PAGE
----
Self-confidence vs. nonchalance

July 30th

What is actually a difference between those two words, and more exactly — between those two states of mind and personality? Seemed like an easy question when I was asked that yesterday. My answer was that nonchalance is natural and might have a negative meaning (i.e. not having a concern toward an important or tragic event), and self-confidence is studious and requires hard work. Nonchalance is something you have, and self-confidence is something you gain.

Now, after thinking it over, I am not so sure my answer was correct.

Nonchalance can happen when your self-confidence has self-confidence itself. Nonchalance requires detachment, and that doesn’t happen naturally. To detach yourself from the events and opinions of people we are surrounded by, is not easy. As people, we crave contact and interaction and praise and acknowledgment from others. To let it go, or push it deep back into a psyche as something quite nice but unnecessary, is not easy and is not standard behavior. That requires training of mind and deep self-examination, which always is hard to do. Only after being able to alter the common human reactions and needs, one can nonchalantly go about life and customarily expected motions and actions. It is not something natural that you just might have as a personality trait.

And self-confidence doesn’t need to be hard work. Actually, if a person is aware of the lack of self-confidence and tries to overcompensate by making all the actions appear confident — that will never work in real life, as we as people can easily sniff out phoniness and bravado. That might work only for politicians and celebrities and religious figures, and those careers are something any normal person should stay away from. Self-confidence comes from work, but not the work to gain self-confidence per se. It comes from working on yourself and molding your personality, from working on the betterment of your life. From working on exploring and analyzing your actions and emotions, and from working on expanding your knowledge. From working on accepting that you don’t need to be seen through the eyes of others, and accepting that you don’t live and exist solely for the benefit of others, but foremost for your wants and needs and your advancement as a person and a human.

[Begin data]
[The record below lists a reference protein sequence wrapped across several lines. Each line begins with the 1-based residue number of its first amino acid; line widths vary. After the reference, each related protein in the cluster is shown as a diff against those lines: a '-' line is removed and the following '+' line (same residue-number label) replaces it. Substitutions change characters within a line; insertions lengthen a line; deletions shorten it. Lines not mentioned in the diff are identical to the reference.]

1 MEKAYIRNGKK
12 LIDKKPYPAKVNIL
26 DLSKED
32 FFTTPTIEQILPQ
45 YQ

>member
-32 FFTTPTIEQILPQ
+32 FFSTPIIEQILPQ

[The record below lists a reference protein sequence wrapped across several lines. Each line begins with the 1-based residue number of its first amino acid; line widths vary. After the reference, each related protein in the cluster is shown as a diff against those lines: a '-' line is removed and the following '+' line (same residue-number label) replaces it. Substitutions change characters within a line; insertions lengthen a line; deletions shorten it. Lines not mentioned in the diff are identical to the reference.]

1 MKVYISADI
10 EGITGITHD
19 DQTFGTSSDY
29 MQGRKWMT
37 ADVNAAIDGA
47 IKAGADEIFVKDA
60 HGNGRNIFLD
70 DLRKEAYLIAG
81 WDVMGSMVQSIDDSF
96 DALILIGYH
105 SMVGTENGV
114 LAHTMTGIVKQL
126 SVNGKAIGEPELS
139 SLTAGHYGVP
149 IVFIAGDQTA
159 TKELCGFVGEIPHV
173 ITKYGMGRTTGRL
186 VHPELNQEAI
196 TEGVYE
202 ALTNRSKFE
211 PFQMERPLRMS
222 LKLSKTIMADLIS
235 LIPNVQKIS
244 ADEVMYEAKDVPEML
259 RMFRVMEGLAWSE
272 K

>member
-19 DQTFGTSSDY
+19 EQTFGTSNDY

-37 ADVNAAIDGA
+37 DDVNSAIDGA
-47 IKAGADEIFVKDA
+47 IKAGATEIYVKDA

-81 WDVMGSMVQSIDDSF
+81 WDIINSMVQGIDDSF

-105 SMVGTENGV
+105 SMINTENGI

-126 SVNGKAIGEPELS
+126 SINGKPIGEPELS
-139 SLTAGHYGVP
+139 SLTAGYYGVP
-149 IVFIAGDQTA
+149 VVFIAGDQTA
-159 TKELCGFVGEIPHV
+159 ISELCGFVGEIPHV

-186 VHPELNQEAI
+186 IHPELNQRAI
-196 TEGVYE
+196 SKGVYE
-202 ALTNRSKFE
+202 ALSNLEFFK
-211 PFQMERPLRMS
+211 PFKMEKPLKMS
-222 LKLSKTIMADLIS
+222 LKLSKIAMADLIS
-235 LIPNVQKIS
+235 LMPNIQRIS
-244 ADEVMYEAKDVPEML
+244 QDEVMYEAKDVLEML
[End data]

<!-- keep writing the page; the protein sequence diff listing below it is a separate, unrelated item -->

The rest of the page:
When you look at this work, the task seems unachievable and taxing, and unpleasant. That is why most people don’t even make that first step — just to start the journey of self-discovery. But once you do, and start to see the rewards of it, the continuation is natural. It becomes a journey and not something planned and worked on. And self-confidence comes spontaneously from it. It becomes an innate habit of everyday life.



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footsteps of the Furies

footsteps of the Furies

“for they knew what sort of noise it was; they recognize, by now, the footsteps of the Furies”. Enjoying life on the road to recovery. Observing and writing.